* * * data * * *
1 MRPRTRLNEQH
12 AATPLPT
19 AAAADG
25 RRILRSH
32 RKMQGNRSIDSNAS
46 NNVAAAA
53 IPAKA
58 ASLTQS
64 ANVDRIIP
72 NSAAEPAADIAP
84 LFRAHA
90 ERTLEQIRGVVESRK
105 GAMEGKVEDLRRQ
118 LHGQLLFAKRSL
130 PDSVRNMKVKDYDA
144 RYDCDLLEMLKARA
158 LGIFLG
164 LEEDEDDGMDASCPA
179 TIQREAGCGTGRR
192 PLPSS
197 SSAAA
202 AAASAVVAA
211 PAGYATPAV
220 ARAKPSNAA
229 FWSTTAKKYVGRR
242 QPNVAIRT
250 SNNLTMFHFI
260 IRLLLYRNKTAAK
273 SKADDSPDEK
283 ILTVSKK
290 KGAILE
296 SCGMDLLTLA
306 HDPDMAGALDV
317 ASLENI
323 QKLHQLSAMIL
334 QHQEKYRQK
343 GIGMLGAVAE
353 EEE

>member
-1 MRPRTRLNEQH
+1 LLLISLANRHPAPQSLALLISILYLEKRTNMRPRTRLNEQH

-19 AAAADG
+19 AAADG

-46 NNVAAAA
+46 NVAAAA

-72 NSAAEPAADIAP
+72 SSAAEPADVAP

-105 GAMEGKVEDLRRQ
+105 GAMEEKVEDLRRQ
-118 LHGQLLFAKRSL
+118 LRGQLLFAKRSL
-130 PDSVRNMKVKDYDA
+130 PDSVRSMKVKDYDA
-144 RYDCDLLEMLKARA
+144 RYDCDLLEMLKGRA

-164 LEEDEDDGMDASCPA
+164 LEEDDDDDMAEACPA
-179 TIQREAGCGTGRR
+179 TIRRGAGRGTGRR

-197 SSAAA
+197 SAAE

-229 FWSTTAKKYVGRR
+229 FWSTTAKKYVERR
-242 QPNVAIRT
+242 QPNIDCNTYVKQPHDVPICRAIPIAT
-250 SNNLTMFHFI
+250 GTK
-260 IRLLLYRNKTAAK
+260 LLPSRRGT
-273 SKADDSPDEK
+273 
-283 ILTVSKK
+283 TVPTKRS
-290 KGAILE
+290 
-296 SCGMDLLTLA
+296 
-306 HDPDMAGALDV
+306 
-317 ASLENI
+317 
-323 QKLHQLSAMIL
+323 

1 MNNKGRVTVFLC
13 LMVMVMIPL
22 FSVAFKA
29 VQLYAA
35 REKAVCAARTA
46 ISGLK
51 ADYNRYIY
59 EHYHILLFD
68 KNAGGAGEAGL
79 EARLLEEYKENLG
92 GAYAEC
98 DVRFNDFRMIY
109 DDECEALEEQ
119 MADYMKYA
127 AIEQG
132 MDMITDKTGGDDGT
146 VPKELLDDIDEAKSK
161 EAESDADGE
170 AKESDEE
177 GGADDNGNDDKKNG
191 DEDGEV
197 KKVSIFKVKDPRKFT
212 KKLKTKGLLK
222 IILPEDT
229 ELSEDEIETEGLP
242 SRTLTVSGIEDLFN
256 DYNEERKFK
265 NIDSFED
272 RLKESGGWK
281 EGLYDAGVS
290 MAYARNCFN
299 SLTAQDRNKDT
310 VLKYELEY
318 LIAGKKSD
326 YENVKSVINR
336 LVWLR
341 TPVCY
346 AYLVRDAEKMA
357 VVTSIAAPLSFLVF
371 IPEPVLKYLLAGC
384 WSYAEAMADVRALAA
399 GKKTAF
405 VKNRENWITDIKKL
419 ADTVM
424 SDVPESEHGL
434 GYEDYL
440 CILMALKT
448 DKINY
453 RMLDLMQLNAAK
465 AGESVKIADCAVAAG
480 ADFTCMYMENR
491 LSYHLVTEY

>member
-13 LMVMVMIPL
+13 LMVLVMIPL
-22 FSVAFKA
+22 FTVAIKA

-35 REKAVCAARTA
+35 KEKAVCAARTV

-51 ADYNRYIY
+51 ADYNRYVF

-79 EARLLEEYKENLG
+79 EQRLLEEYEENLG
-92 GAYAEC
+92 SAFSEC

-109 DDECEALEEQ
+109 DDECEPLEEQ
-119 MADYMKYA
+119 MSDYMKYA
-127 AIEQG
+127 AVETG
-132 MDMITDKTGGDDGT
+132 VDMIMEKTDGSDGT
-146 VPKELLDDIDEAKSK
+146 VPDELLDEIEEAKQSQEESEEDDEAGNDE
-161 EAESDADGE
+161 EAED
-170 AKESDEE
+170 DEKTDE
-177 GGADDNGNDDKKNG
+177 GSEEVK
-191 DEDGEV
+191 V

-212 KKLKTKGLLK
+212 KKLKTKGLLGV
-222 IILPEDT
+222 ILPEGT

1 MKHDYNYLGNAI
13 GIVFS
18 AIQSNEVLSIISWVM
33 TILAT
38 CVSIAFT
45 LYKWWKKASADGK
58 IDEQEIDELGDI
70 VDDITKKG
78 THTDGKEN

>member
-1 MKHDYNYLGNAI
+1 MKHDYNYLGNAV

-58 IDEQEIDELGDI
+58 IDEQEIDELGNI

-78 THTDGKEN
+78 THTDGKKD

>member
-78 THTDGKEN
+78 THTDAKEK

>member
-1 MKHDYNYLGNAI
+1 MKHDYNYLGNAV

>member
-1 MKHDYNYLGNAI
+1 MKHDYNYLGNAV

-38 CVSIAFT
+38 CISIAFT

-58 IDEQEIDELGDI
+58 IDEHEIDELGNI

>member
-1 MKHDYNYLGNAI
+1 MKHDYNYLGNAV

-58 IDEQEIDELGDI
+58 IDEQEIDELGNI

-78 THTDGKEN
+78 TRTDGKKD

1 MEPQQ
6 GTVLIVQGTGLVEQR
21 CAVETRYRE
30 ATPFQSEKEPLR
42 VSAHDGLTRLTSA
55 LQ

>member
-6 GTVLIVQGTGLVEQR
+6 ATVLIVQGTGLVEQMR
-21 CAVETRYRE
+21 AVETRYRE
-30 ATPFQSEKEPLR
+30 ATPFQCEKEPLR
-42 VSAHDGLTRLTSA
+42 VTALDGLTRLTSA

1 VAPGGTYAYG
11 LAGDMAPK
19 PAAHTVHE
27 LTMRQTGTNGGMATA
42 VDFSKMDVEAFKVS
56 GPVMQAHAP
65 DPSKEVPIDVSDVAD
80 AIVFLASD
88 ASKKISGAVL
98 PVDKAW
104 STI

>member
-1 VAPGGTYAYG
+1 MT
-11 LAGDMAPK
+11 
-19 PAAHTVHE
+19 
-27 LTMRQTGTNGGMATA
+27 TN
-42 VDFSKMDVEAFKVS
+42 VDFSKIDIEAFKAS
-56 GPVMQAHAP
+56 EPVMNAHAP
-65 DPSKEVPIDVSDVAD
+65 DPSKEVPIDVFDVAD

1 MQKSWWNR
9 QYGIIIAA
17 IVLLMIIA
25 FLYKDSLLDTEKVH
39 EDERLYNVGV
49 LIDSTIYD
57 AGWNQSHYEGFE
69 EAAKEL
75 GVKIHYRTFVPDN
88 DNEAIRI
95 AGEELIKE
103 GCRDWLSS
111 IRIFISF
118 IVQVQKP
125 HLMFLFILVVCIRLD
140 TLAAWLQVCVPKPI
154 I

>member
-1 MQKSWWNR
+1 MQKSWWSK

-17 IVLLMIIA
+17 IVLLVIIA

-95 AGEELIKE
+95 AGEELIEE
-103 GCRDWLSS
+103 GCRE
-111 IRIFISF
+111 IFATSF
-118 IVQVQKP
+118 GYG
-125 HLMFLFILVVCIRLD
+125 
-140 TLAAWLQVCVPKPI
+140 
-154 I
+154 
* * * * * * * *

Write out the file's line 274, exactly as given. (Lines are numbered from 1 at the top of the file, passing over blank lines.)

-111 IRIFISF